These were not the only preparations. The very arrangement of the chairs and sofa in the box was evidently part of the plan, and the work of Booth or a confederate among those employed in the theatre. It gave an unobstructed passage from the door to the President, throwing the others at a considerable distance from him, and in positions not to observe an entrance. Mr. Lincoln's chair was placed in the front corner of the box, furthest from the stage; that of Mrs. Lincoln was more remote from the front, and just by the column in the centre. The other chair and a sofa were placed at the side nearest the stage, leaving the centre of the box clear for the assassin's operations, and enabling him to enter unseen. They had also provided a board to prevent the passage door from being opened from the outside in case any attempt was to follow him, and they had made a secret niche in the opposite wall to receive the end of the board not braced against the
door. For the criminal act Booth selected a small silver mounted Derringer pistol and a bowie knife. He had long shown a nicked bullet with which he declared that he intended to kill the President, and during a recent visit to Boston spent much of his time at the pistol gallery of Floyd and Edwards, on Chapman Place, practising firing behind his neck, between his legs, and in many strange and awkward positions. For his escape he had no less carefully provided. He took a stable in the alley in the rear of the theatre, and on the afternoon of Friday hired of James Pumphrey a fine bay mare, and taking it to the stable employed Spangler, the stage carpenter, to watch it. It was saddled and ready to mount, as he had ordered the bridle not to be taken off; he put his horse in charge of Spangler, who promised to give him all aiċ in his power, and who prepared the scenes so that he could readily reach the back door. Of this door Spangler took charge, relieving the boy who was sent to hold Booth's horse during the performance.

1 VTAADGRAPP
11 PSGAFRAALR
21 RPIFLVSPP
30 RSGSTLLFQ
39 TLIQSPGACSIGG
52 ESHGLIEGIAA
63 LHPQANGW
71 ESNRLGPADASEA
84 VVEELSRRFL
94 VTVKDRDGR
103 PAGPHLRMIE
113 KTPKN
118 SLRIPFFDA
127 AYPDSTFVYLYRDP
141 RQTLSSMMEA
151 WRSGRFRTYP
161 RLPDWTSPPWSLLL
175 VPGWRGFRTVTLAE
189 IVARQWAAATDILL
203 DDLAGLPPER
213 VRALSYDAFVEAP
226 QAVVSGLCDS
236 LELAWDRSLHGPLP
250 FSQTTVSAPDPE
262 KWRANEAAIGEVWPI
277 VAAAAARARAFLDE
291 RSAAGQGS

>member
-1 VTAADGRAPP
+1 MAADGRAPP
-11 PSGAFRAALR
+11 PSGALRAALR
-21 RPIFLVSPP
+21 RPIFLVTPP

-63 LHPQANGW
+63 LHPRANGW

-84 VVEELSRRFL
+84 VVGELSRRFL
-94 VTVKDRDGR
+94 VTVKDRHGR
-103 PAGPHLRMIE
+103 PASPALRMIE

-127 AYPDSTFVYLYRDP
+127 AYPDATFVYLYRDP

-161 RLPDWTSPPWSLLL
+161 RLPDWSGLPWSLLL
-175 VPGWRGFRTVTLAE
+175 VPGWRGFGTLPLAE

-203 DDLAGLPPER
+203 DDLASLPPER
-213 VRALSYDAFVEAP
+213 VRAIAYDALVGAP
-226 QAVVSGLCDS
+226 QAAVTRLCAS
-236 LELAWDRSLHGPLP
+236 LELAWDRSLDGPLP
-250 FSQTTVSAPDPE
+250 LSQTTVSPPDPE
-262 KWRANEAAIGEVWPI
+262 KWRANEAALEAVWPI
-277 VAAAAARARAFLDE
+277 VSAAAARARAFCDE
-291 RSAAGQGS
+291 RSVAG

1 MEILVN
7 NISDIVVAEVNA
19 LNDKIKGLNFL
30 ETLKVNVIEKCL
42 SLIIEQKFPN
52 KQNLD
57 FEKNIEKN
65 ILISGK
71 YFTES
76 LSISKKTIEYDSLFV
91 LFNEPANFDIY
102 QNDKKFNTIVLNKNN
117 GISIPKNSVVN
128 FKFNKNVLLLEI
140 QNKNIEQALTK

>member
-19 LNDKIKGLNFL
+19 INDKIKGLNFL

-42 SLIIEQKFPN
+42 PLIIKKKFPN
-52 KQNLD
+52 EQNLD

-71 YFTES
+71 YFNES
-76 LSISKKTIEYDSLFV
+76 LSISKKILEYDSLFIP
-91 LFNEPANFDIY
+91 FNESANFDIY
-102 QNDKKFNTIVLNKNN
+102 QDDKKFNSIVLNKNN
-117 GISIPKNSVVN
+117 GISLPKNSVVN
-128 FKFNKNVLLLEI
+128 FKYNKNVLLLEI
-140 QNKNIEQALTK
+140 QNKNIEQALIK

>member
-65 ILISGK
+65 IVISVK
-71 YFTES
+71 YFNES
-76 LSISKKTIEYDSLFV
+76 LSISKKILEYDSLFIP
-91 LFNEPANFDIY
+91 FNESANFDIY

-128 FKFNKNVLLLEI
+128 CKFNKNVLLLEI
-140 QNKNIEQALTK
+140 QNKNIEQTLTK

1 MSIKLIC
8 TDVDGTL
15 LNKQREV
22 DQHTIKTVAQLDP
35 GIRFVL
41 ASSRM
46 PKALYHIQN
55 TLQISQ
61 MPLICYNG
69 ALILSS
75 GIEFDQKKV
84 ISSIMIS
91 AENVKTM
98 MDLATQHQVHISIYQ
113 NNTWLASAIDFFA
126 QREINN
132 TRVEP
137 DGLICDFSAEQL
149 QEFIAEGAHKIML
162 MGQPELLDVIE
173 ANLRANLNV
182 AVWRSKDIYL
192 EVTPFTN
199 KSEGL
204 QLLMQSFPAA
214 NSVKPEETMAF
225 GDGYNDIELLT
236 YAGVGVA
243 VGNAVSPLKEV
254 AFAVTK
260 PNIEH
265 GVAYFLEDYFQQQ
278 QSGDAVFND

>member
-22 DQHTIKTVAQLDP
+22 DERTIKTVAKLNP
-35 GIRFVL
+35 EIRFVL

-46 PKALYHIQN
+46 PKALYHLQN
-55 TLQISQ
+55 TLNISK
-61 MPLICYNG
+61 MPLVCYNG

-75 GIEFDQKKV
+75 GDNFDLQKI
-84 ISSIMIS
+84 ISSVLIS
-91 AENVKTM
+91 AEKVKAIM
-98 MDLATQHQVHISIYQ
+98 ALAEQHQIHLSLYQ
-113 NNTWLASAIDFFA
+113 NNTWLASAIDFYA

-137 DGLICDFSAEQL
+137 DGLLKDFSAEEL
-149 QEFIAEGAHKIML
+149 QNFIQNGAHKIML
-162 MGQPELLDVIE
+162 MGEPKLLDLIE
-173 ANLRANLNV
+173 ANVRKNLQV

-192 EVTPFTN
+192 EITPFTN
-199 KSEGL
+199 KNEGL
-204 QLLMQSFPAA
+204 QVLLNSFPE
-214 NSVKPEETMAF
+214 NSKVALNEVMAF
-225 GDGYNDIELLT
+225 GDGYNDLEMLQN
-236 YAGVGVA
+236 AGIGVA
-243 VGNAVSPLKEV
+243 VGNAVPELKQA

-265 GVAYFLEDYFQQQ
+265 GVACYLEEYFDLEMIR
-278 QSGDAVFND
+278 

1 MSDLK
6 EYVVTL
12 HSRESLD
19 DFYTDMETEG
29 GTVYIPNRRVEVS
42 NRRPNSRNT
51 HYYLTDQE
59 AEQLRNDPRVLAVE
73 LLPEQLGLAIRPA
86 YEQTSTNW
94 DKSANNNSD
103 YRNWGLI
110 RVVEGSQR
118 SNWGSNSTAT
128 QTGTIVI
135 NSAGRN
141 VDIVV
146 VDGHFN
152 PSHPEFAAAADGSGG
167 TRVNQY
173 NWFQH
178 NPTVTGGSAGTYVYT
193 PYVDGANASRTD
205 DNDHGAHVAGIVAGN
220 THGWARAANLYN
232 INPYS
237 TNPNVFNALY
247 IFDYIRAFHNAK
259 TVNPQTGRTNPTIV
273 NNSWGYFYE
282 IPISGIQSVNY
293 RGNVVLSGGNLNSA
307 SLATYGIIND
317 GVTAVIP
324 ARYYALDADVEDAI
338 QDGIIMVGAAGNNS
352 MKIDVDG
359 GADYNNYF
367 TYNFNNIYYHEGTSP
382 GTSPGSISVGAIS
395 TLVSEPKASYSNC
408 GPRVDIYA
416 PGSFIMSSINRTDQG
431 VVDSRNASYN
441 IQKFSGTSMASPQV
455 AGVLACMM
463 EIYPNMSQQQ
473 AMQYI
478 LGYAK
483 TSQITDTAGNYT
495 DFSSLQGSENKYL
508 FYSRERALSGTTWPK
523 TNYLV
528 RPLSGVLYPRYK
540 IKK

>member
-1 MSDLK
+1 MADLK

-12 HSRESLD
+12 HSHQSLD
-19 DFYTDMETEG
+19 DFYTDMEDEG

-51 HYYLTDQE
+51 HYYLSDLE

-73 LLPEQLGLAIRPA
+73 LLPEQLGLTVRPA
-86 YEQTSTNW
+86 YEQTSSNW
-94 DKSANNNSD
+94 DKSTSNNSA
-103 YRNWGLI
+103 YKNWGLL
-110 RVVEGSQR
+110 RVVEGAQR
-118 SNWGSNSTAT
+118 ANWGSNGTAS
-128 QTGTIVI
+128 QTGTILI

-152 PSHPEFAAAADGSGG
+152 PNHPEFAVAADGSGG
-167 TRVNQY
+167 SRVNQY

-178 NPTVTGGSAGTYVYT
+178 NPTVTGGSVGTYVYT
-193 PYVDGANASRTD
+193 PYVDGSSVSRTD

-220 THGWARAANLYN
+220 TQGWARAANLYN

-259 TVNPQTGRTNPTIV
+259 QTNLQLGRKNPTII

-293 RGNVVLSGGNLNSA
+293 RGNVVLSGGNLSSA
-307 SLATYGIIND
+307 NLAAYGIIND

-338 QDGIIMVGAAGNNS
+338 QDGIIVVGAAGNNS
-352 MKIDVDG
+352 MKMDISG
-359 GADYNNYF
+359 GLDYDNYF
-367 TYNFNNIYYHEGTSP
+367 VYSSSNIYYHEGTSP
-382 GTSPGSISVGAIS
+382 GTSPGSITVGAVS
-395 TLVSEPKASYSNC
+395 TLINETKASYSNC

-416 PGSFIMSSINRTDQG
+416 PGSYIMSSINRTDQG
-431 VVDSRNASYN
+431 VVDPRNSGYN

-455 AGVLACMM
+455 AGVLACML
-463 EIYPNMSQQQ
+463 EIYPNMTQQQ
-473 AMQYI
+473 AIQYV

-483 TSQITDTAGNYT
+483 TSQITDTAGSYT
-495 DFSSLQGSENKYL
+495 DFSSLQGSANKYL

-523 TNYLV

An illegitimate son of the celebrated English actor Booth, John Wilkes had inherited a small share of his father's talent and more than his madness. His wild and dissipated life, his unsteadiness and low associations, had lost him the countenance of most of his friends, but no importance was attached to his boasts and threats. In Washington, however, from his dress and manners he was received into social circles from which his life should have excluded him for ever. He was, therefore, a man as little likely to excite suspicion as anyone that could have been selected.
The assassin spent most of Friday in a very excited manner, drinking frequently at the bar of a saloon next-door to the theatre. During the afternoon, he called at the Kirkwood House, where Vice-President Johnson resided, and sent up a card, with these words:
"I don't wish to disturb you, but would be glad to have an interview.
"J. WILKES BOOTH."
Mr. Johnson was fortunately not within, and to this, probably, owes his life. It seems strange that Booth should have